deb-src http://ppa.launchpad.net/ethereum/ethereum/ubuntu bionic main
Save and exit. Next, you'll have to import the GPG key for the PPA.
$ sudo apt-key adv --keyserver keyserver.ubuntu.com  --recv-keys 2A518C819BE37D2C2031944D1C52189C923F6CA9
After Apt's done importing the key, update your system, and install the Ethereum package.

$ sudo apt update
$ sudo apt install ethereum

Install Ethminer

It's not really profitable to mine Ethereum with your CPU. GPU mining, however, does make sense with the right configuration. There are two programs for GPU mining, Ethminer and Claymore. This guide is going to cover Ethminer. They're both perfectly good options, though.

Swing by the project's releases page, and pick up the latest Linux tarball. Unpack the tarball in the directory where you want to run Ethminer. It's a pre-compiled binary, so that's all you need to do before you start using it.

Install Mist

Actually, you should probably set up your wallet before you start. This way, you have someplace for your Ethereum to be deposited. If you have a preference in wallet, by all means, use it. This guide is going to use Mist because it's the official Ethereum wallet.

Go to the Mist releases page and pick up the latest Ethereum Wallet Debian package. Locate the downloaded package, and install it with dpkg.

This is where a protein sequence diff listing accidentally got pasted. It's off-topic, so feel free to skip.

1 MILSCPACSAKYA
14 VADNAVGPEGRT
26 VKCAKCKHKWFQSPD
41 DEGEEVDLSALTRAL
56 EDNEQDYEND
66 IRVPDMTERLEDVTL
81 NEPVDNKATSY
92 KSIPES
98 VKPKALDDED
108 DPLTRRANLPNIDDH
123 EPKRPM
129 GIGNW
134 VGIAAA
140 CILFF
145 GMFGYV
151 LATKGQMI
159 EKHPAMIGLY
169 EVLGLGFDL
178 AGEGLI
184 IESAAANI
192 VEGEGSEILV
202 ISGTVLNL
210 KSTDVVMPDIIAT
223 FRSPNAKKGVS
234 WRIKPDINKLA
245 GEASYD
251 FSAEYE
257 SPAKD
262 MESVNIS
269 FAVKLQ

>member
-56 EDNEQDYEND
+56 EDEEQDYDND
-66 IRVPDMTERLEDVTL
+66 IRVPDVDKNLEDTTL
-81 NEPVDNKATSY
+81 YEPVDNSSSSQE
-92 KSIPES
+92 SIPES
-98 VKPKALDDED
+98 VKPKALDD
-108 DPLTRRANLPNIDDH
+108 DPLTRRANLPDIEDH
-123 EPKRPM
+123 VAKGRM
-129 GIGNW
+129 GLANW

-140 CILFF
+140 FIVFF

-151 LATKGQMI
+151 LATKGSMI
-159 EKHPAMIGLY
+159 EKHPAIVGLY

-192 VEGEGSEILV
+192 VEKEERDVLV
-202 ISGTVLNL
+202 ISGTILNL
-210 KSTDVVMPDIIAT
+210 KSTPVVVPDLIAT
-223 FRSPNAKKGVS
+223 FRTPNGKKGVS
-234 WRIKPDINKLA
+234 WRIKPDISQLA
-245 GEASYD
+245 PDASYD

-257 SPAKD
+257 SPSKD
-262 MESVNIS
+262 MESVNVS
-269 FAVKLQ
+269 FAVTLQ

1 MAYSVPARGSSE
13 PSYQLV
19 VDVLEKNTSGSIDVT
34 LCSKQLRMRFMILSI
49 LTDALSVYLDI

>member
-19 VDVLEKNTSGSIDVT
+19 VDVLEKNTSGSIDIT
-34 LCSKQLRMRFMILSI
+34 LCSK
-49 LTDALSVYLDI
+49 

$ sudo dpkg -i Ethereum-Wallet-linux64-0-11-1.deb
It should install without any issues.

Configure Your Wallet

Open your new Mist wallet. Depending on your desktop environment, it might be under the Internet section or in Other.
Mist Ethereum Wallet
Mist Ethereum Wallet

The first screen that you'll see has a big plus sign icon in the middle of your window, allowing you to create a new wallet. When you click the icon, Mist will prompt you to set up a password. You can't recover this, and it's permanent. Pick something both secure and memorable.

After, Mist will go about setting up your wallet. It won't take long. The finished product will have your wallet with a default name and your address below. You can change the name any time you like, it's just for management purposes in the wallet.